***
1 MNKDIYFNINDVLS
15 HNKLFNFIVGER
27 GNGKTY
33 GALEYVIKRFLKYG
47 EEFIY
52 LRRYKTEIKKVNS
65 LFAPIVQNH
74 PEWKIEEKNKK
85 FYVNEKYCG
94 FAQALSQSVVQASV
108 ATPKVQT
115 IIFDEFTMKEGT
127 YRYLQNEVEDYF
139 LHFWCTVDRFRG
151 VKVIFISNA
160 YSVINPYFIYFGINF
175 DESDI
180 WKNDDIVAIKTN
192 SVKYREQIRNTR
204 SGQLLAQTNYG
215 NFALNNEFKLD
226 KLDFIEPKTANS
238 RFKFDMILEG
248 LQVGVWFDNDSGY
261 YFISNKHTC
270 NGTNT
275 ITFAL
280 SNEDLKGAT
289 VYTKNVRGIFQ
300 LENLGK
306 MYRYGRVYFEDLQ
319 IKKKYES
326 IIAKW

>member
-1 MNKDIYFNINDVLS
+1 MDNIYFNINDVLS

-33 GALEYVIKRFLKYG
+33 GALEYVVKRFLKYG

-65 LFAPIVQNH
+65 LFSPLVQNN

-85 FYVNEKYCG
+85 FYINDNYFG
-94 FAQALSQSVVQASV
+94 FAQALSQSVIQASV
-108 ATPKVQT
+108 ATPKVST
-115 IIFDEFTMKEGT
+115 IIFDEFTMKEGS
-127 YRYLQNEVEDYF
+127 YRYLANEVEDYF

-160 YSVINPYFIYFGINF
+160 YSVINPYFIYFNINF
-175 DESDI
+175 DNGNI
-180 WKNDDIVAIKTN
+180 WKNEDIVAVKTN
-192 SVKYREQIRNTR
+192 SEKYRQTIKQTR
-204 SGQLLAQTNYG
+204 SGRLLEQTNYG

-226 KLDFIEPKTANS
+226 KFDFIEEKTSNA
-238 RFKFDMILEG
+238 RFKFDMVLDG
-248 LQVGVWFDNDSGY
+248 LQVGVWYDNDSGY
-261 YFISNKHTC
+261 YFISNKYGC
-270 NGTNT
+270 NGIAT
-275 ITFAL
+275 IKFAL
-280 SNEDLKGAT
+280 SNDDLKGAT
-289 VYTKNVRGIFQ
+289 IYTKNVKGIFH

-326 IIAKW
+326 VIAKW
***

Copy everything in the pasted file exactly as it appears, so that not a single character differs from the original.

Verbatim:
1 MNKDIYFNINDVLS
15 HNKLFNFIVGER
27 GNGKTY
33 GALEYVIKRFLKYG
47 EEFIY
52 LRRYKTEIKKVNS
65 LFAPIVQNH
74 PEWKIEEKNKK
85 FYVNEKYCG
94 FAQALSQSVVQASV
108 ATPKVQT
115 IIFDEFTMKEGT
127 YRYLQNEVEDYF
139 LHFWCTVDRFRG
151 VKVIFISNA
160 YSVINPYFIYFGINF
175 DESDI
180 WKNDDIVAIKTN
192 SVKYREQIRNTR
204 SGQLLAQTNYG
215 NFALNNEFKLD
226 KLDFIEPKTANS
238 RFKFDMILEG
248 LQVGVWFDNDSGY
261 YFISNKHTC
270 NGTNT
275 ITFAL
280 SNEDLKGAT
289 VYTKNVRGIFQ
300 LENLGK
306 MYRYGRVYFEDLQ
319 IKKKYES
326 IIAKW

>member
-1 MNKDIYFNINDVLS
+1 MDNIYFNINDVLS

-33 GALEYVIKRFLKYG
+33 GALEYVVKRFLKYG

-65 LFAPIVQNH
+65 LFSPLVQNN

-85 FYVNEKYCG
+85 FYINDNYFG
-94 FAQALSQSVVQASV
+94 FAQALSQSVIQASV
-108 ATPKVQT
+108 ATPKVST
-115 IIFDEFTMKEGT
+115 IIFDEFTMKEGS
-127 YRYLQNEVEDYF
+127 YRYLANEVEDYF

-160 YSVINPYFIYFGINF
+160 YSVINPYFIYFNINF
-175 DESDI
+175 DNGNI
-180 WKNDDIVAIKTN
+180 WKNEDIVAVKTN
-192 SVKYREQIRNTR
+192 SEKYRQTIKQTR
-204 SGQLLAQTNYG
+204 SGRLLEQTNYG

-226 KLDFIEPKTANS
+226 KFDFIEEKTSNA
-238 RFKFDMILEG
+238 RFKFDMVLDG
-248 LQVGVWFDNDSGY
+248 LQVGVWYDNDSGY
-261 YFISNKHTC
+261 YFISNKYGC
-270 NGTNT
+270 NGIAT
-275 ITFAL
+275 IKFAL
-280 SNEDLKGAT
+280 SNDDLKGAT
-289 VYTKNVRGIFQ
+289 IYTKNVKGIFH

-326 IIAKW
+326 VIAKW